Logistics firm J&T Express sales and marketing director Alice Yeung said: “Over the course of the pandemic, we saw the rise of online shopping leading to an increase in demand for delivery services, which has exacerbated a manpower shortage.”

She added that to manage the surge in demand driven by shopping festivals such as 11.11, Black Friday, 12.12, Christmas and New Year’s Day, the firm typically increases manpower over November and December for positions such as warehouse assistants and drivers.

“We hired over 40 per cent more part-timers during 2022’s festive season compared with business-as-usual periods,” she noted. “During last year’s shopping festivals, part-timers made up about 30 per cent of all employees.”

Commonwealth Capital, whose investment portfolio includes F&B brands such as Pastamania, Udders and The Soup Spoon, as well as other manufacturing, logistics and retail services, said it has been facing a manpower shortage throughout 2022 and the issue was aggravated during the festivities.

Its brands require 10 per cent to 20 per cent more part-timers during this period.

JobStreet Singapore said, in general, part-time jobs on the portal pay about 20 per cent more in 2022 than in 2021.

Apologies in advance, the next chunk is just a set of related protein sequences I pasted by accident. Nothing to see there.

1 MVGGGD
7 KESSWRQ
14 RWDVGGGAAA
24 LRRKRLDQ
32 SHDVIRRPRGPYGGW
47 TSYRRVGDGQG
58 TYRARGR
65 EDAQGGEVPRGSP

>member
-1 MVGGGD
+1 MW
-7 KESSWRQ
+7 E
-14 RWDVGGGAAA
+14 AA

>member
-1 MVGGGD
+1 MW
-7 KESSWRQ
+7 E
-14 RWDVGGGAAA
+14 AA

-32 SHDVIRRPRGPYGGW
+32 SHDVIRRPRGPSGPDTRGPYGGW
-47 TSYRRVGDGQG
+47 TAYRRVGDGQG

Workclass pointed out that based on its platform’s postings, there was a larger raise for part-timers on the lower end of the pay scale.

In 2021, 64 per cent of hourly part-time salaries were between $8 and $10. In 2022, 68 per cent of these salaries were between $10 and $12.

WorkClass said the part-timers with one of the highest wage hikes – nearly a third more – were packers, from an average hourly starting salary of about $8 in 2021 to $11 in 2022, based on job postings.

“A dollar now buys less than a dollar one year ago, so workers expect higher wages to maintain their standard of living and firms have little choice but to pay higher wages,” Dr Seah said. He added that even though 30 per cent is a substantial increment, he thinks it is reasonable.

Even with higher wages, many businesses are still struggling to fill short-term vacancies during the end of the year.

FastJobs Singapore and Philippines general manager Lim Huishan said: “The increase in job postings in 2022 compared with previous years has made the market even more competitive, so while jobs are being filled fast, we do observe that businesses may have difficulty hiring enough job seekers to fill all the required vacancies.”